The Page Turner
(La Tourneuse de pages)

THE PAGE TURNER is not an adaptation of the David Leavitt novella (that
was filmed as
FOOD FOR LOVE). Instead, this taut little film is a
psychological thriller about revenge. If the Japanese horror adaptation hadn't
already used the title
THE GRUDGE, that might have served as a more
appropriate title for this drama.  

The film opens with its protagonist Mélanie Prouvost (Julie Richalet), a
budding piano prodigy and the daughter of a butcher (Jacques Bonnaffé) and
his lumpen wife (Christine Citti). Mélanie breathes music and has aspirations
for a career as a classical pianist. She is about to audition for a prestigious
conservatory and she makes clear to her parents that if for some reason she
fails, she will not touch the instrument again. During her examination, a
determined autograph hound enters to obtain the signature of the jury head --
the well-known pianist Ariane Fouchécourt (Catherine Frot). The interruption
disrupts Mélanie's concentration and she fails. True to her word, the young girl
stops playing the piano.

Flash-forward ten years and twenty-something Mélanie (now played by
Déborah François) is arriving for work at an internship at a law firm that
happens to be owned by Jean Fouchécourt (Pascal Greggory), Ariane's
husband. Is this coincidence or part of a nefarious plan? Well, the beauty of
THE PAGE TURNER is that you -- the viewer -- get to make up your own
mind about the events. Clearly, Mélanie has an agenda, but what exactly it is
remains unspoken. Thanks to a turn of events, the Fouchécourts require an au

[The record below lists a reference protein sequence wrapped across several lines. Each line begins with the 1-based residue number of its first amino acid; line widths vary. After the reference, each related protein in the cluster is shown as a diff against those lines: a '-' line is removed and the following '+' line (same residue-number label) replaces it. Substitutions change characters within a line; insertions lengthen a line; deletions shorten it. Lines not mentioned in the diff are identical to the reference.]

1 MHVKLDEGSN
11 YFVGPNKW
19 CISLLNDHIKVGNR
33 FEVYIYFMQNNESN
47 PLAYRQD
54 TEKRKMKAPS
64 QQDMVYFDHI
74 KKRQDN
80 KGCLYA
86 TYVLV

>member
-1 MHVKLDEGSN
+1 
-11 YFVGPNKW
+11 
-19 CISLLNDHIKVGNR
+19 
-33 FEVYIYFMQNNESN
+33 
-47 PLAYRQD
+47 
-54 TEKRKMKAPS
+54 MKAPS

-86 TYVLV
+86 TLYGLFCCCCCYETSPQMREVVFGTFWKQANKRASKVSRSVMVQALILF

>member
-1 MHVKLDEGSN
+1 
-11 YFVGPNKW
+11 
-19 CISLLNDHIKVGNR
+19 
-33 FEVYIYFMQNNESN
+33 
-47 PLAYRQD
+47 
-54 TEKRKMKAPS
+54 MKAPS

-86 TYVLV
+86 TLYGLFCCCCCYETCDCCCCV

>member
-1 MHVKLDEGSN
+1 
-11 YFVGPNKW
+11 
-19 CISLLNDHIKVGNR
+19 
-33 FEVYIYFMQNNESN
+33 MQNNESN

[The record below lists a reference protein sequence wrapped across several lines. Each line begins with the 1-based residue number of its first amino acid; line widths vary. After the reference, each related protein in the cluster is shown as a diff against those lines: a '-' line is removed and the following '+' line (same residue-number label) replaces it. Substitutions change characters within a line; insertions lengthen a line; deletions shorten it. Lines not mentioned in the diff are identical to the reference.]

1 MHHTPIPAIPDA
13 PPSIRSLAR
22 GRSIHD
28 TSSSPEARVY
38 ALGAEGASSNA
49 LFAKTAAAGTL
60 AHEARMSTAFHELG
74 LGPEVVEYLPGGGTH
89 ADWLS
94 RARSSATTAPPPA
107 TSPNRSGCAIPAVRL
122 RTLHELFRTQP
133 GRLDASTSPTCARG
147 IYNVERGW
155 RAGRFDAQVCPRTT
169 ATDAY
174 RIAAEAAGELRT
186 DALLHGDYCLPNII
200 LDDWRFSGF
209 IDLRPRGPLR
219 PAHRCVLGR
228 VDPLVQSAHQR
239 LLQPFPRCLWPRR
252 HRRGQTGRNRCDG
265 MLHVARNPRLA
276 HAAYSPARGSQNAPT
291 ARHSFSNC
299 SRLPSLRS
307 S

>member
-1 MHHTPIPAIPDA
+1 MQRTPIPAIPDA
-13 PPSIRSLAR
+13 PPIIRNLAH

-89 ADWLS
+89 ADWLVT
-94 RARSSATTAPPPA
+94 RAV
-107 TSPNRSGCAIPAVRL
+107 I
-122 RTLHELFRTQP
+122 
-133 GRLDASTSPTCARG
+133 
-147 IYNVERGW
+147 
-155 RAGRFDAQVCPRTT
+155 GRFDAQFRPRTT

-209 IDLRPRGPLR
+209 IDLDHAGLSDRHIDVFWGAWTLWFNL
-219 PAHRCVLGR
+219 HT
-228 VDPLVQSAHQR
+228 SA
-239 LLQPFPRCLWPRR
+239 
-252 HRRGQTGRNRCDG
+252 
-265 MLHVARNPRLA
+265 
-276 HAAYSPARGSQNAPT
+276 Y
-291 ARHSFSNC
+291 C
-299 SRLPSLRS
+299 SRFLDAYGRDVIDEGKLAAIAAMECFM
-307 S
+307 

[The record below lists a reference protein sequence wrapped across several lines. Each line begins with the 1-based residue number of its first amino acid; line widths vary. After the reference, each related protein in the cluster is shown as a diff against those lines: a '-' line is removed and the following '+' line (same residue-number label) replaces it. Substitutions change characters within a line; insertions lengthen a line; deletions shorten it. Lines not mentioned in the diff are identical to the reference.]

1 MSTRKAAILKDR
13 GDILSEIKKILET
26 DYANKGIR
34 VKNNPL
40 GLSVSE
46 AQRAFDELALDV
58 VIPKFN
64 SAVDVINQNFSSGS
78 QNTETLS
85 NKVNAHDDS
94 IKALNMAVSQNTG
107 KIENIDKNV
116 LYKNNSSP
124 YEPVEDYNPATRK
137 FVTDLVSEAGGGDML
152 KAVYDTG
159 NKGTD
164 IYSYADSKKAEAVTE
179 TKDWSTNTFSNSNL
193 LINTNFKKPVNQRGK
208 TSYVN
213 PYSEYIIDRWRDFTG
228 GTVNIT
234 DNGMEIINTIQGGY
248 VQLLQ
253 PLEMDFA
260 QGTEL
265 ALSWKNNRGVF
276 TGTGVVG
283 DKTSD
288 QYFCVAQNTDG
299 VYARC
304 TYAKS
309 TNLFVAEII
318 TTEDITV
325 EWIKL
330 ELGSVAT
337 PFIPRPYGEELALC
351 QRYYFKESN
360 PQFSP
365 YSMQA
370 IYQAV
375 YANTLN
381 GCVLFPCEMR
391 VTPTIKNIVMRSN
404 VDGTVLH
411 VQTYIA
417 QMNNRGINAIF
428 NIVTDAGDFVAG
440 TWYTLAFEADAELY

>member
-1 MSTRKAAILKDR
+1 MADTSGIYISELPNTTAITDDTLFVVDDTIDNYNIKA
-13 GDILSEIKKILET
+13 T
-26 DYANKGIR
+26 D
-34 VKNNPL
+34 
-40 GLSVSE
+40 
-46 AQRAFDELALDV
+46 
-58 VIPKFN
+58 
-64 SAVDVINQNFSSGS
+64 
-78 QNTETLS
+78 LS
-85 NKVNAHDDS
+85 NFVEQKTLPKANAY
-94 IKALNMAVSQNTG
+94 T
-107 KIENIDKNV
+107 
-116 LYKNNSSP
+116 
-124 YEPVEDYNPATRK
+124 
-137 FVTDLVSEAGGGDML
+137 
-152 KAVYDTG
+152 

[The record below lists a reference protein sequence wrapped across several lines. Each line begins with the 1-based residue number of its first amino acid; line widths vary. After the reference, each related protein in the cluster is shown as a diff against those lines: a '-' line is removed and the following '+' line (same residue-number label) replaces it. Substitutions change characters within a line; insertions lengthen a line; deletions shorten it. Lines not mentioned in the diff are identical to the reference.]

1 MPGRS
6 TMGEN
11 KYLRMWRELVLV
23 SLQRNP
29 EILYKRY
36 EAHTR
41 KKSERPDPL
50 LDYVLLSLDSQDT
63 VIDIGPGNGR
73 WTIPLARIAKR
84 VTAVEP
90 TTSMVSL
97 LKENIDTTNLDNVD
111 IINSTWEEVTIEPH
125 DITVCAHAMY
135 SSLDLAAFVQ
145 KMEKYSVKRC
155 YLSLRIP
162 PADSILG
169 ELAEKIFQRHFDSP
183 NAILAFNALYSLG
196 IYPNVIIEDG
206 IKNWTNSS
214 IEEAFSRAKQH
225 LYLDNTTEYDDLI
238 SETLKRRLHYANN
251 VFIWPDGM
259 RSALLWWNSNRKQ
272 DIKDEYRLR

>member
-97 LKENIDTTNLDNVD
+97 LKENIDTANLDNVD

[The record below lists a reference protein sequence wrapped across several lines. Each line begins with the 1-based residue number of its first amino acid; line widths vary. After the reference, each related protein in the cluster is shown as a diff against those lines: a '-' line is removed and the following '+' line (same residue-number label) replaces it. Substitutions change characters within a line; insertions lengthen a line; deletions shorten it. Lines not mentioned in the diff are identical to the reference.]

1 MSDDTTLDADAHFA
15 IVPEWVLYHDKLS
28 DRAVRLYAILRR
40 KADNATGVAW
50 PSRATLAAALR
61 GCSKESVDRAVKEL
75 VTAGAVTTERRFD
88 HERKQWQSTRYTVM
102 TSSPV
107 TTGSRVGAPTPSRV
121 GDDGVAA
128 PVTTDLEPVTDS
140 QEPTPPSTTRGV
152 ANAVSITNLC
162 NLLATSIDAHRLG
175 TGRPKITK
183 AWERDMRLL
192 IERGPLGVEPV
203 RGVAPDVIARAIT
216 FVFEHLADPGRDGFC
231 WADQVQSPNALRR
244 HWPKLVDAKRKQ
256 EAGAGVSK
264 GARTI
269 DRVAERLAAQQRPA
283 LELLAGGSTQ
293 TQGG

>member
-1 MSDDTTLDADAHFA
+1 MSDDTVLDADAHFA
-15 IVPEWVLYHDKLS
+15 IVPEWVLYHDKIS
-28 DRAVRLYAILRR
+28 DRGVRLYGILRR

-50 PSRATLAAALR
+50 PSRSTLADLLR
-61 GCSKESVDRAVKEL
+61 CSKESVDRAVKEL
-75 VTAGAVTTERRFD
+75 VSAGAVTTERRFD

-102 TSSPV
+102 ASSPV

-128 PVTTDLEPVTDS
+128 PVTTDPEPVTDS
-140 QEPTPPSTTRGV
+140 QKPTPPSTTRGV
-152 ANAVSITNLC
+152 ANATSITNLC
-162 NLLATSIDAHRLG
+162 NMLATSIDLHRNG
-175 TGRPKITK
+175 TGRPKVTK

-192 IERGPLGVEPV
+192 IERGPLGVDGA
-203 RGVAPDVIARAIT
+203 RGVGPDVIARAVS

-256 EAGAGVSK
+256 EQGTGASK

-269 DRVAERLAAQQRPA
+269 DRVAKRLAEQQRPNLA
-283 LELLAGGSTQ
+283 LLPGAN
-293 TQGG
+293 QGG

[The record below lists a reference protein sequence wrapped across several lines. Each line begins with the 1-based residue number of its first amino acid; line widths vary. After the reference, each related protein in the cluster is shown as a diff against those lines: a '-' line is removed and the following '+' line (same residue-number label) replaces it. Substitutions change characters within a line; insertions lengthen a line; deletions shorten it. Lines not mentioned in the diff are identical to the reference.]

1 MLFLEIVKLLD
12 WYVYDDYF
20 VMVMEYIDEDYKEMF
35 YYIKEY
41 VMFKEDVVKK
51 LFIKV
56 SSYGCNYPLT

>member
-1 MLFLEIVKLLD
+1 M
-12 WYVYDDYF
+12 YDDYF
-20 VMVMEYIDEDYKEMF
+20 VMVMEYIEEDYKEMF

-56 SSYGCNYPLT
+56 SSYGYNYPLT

pair and guess who offers herself as the perfect candidate?

Director Denis Dercourt manages to create tension through superb use of
silence. In many ways, Mélanie is a superb improviser. Clearly, she couldn't
have planned every aspect of the revenge that is eked out in the movie, but
instead the character seizes opportunities that present themselves and
adjusts her plans accordingly. She is somewhat of a blank slate and Déborah
François manages to convey this superbly. Her angelic blonde looks play
against type.

Catherine Frot has the more difficult role as the fragile Ariane but she
manages to convey the roiling undercurrents in the persona of this talented if
insecure artist. In tandem with François, she works wonders -- they are like
highly tuned instruments playing a wonderful if dark duet.

THE PAGE TURNER is an excellent, well-acted psychological thriller. No
doubt, audiences will find much to discuss and debate after viewing it.

Rating:        B+
© 2007 by C.E. Murphy. All Rights Reserved.
L to R: Catherine Frot as Ariane Fouchécourt and Déborah François
as Mélanie Prouvost in
The Page Turner/La tourneuse de pages
Denis Dercourt, 2006; 85m
Photo Credit: Diaphana Films